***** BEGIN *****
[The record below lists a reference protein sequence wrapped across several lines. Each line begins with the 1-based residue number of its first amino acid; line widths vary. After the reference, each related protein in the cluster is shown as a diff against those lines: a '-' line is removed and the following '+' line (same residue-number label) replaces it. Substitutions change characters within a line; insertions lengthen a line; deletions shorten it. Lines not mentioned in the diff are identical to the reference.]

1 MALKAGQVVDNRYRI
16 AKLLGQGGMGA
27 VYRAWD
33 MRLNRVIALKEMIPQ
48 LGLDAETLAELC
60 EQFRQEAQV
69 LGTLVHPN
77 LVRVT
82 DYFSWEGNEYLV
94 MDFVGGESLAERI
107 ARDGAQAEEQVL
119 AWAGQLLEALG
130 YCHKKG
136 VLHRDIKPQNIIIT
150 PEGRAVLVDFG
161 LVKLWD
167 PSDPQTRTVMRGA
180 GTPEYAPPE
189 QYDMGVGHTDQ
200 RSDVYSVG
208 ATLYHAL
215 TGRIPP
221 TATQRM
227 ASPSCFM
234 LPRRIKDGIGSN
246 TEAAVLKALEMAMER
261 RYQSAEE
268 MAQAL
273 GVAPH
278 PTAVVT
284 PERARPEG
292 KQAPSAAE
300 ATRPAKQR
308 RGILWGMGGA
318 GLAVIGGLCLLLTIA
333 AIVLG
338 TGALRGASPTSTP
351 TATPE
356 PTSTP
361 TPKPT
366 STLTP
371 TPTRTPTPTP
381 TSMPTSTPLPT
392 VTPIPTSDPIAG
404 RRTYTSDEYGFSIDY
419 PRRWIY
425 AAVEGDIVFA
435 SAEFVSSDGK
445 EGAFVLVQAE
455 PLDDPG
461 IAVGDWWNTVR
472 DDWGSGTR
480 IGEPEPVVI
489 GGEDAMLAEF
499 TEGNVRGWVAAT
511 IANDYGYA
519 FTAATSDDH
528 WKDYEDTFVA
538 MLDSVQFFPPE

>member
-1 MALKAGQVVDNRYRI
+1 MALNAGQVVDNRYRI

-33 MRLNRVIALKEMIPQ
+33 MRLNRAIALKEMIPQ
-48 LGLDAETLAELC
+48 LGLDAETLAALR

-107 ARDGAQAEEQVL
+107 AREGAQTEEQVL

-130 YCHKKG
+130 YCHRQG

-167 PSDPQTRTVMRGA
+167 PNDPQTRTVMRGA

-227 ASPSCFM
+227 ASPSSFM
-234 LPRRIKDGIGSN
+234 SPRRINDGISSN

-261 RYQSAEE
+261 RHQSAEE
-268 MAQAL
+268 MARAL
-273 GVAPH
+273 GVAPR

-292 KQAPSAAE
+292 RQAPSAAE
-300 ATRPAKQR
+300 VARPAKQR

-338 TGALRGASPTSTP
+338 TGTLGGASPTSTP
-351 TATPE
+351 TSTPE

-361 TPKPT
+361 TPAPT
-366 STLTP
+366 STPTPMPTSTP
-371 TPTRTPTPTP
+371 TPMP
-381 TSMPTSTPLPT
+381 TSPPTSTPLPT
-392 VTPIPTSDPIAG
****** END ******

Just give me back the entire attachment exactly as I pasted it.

[The record below lists a reference protein sequence wrapped across several lines. Each line begins with the 1-based residue number of its first amino acid; line widths vary. After the reference, each related protein in the cluster is shown as a diff against those lines: a '-' line is removed and the following '+' line (same residue-number label) replaces it. Substitutions change characters within a line; insertions lengthen a line; deletions shorten it. Lines not mentioned in the diff are identical to the reference.]

1 MALKAGQVVDNRYRI
16 AKLLGQGGMGA
27 VYRAWD
33 MRLNRVIALKEMIPQ
48 LGLDAETLAELC
60 EQFRQEAQV
69 LGTLVHPN
77 LVRVT
82 DYFSWEGNEYLV
94 MDFVGGESLAERI
107 ARDGAQAEEQVL
119 AWAGQLLEALG
130 YCHKKG
136 VLHRDIKPQNIIIT
150 PEGRAVLVDFG
161 LVKLWD
167 PSDPQTRTVMRGA
180 GTPEYAPPE
189 QYDMGVGHTDQ
200 RSDVYSVG
208 ATLYHAL
215 TGRIPP
221 TATQRM
227 ASPSCFM
234 LPRRIKDGIGSN
246 TEAAVLKALEMAMER
261 RYQSAEE
268 MAQAL
273 GVAPH
278 PTAVVT
284 PERARPEG
292 KQAPSAAE
300 ATRPAKQR
308 RGILWGMGGA
318 GLAVIGGLCLLLTIA
333 AIVLG
338 TGALRGASPTSTP
351 TATPE
356 PTSTP
361 TPKPT
366 STLTP
371 TPTRTPTPTP
381 TSMPTSTPLPT
392 VTPIPTSDPIAG
404 RRTYTSDEYGFSIDY
419 PRRWIY
425 AAVEGDIVFA
435 SAEFVSSDGK
445 EGAFVLVQAE
455 PLDDPG
461 IAVGDWWNTVR
472 DDWGSGTR
480 IGEPEPVVI
489 GGEDAMLAEF
499 TEGNVRGWVAAT
511 IANDYGYA
519 FTAATSDDH
528 WKDYEDTFVA
538 MLDSVQFFPPE

>member
-1 MALKAGQVVDNRYRI
+1 MALNAGQVVDNRYRI

-33 MRLNRVIALKEMIPQ
+33 MRLNRAIALKEMIPQ
-48 LGLDAETLAELC
+48 LGLDAETLAALR

-107 ARDGAQAEEQVL
+107 AREGAQTEEQVL

-130 YCHKKG
+130 YCHRQG

-167 PSDPQTRTVMRGA
+167 PNDPQTRTVMRGA

-227 ASPSCFM
+227 ASPSSFM
-234 LPRRIKDGIGSN
+234 SPRRINDGISSN

-261 RYQSAEE
+261 RHQSAEE
-268 MAQAL
+268 MARAL
-273 GVAPH
+273 GVAPR

-292 KQAPSAAE
+292 RQAPSAAE
-300 ATRPAKQR
+300 VARPAKQR

-338 TGALRGASPTSTP
+338 TGTLGGASPTSTP
-351 TATPE
+351 TSTPE

-361 TPKPT
+361 TPAPT
-366 STLTP
+366 STPTPMPTSTP
-371 TPTRTPTPTP
+371 TPMP
-381 TSMPTSTPLPT
+381 TSPPTSTPLPT
-392 VTPIPTSDPIAG